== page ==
You Went Where?

I’ll come clean:  my big adventure today involved a trip to the Singapore Philatelic Museum.  In layman’s terms, that means that I went to a museum dedicated to stamps.  It’s not on the usual tourist path (or any other path that I know of).  But it’s pretty interesting.


As the museum says, “Philately is … More than just Stamps!”  They didn’t actually explain what that meant, but I interpreted it to mean that philately is art and design and history and nationalism and finance and travel and collecting and global studies all in one.  Maybe I’m over-reaching, but I feel like you can take away a lot from learning about postage.

For example, you can learn a huge amount about Singapore’s sense of itself and its history.  Sure, Singapore has its share of stamps dedicated to orchids and fish and sports and food, but its very first stamps were dedicated to trying to promote racial harmony.  The goal was to try to get the Chinese and Malays and Indians to live happily together.  Here’s one with a smiling multi-racial group cheerfully on their way to work together (and look at the industry and development in the background!):


Singapore has promoted ethnic inclusivity by issuing stamps with masks and dances of different cultures, from China to Malaysia to Indonesia to India …


… and stamps with different religious places of worship here in Singapore (a Chinese temple, a mosque, a Hindu temple, and a cathedral).


They have created stamps to promote unity (if this looks vaguely Soviet, don’t be fooled — Singapore was virulently anti-communist when this stamp came out in the 1960s):


They have also develop stamps to inculcate good morals on the people of Singapore.  In 1981, the National Productivity Board came up with Teamy the Productivity Bee (definitely my favorite) and slapped him all over people’s postage:


They’ve also had Singa the Courtesy Lion:


I’m wondering if we’ve come up with equally wacky ethics-building mascots in the US that I’ve just ignored, or if things like Teamy and Singa are uniquely Asian somehow.

It wouldn’t be Singapore if you didn’t promote housing developments and public transportation on your stamps:

And there are also a number of stamps reminding citizens of their public duty to get behind National Service, which requires all males after high school to join the Singapore military for two years (and to stay in the reserves for many years thereafter).


But it’s not just young men who should be protecting Singapore — it’s every citizen, every person on the island (and they should smile while they do it):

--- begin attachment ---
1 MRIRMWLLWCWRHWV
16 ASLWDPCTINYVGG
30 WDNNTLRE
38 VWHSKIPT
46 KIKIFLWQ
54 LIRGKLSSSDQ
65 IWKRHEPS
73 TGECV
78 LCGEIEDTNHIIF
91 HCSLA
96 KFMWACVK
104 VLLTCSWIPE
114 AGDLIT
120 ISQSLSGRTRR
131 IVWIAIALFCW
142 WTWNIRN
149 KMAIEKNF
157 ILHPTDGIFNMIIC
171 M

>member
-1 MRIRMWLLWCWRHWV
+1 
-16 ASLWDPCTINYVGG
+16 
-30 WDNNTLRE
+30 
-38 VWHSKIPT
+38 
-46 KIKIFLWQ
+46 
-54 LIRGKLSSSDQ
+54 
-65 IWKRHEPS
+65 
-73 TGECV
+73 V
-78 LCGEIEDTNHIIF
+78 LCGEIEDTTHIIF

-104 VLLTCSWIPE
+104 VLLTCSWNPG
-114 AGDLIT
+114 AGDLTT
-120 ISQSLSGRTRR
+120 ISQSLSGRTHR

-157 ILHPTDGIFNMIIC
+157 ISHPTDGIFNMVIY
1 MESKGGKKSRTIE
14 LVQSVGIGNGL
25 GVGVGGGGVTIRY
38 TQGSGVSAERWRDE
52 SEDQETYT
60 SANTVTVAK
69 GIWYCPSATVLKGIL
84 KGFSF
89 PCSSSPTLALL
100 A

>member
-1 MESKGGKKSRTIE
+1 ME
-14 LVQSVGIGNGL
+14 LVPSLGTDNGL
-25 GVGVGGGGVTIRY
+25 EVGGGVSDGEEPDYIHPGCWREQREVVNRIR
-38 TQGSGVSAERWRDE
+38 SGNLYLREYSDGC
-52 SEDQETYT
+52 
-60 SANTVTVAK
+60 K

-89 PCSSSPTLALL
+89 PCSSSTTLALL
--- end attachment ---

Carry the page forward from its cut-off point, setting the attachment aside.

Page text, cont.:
The stamps above taught me about Singapore’s program of “Total Defense”:  psychological defense (“Singaporeans must be mindful of their personal safety & that of their fellow citizens”); economic defense; military defense; social defense (“respecting all creeds & races contributes to a harmonious and gracious society”); and civil defense.  Phew — that’s a lot of defending!

Singapore is proud, proud, proud of its early history (that’s probably true of every country, and every country probably has similar commemorative stamps):

IMG_6143After all that hard work and nationalism, someone in the Singapore stamp department decided to get a little whimsical.  Can you find your pet on these stamps?


And while it’s entirely unrelated to Singapore, I thought I would share with you the most unexpected stamps of the day, courtesy of Portugal:


Yup — ham stamps.

Where was Prescott during all of this?  At improv practice — one of the local troops asked him to sit in today and to play a show in two weeks.  So he missed seeing the stamps.  He also missed my visit to the Armenian Church, the oldest church in Singapore, founded in 1835 .  It looks New England on the outside …


…and vaguely Eastern European on the inside (architecturally, at least — but it’s missing the relics of a European orthodox church):


I sang in it for a little while — neat acoustics!  I then wandered around the little graveyard out back.  Favorite names on the headstones included Catchick and Parsick (both first names), and the excellently dubbed M.C. Mackertoom.


The churchyard is a lovely place to sit and rest.


Prescott and I met up at a mall — he needed new pants and we were going to the movies (plus, it seems you always end up at a mall at some point during the week in Singapore).  We stopped to have a prata snack and then went to see Star Trek Beyond.  Such a good movie, even if we saw it in the front row with Chinese subtitles.  If it’s still out in a week or two, I want to go back to see it in 3D.  Great entertainment!

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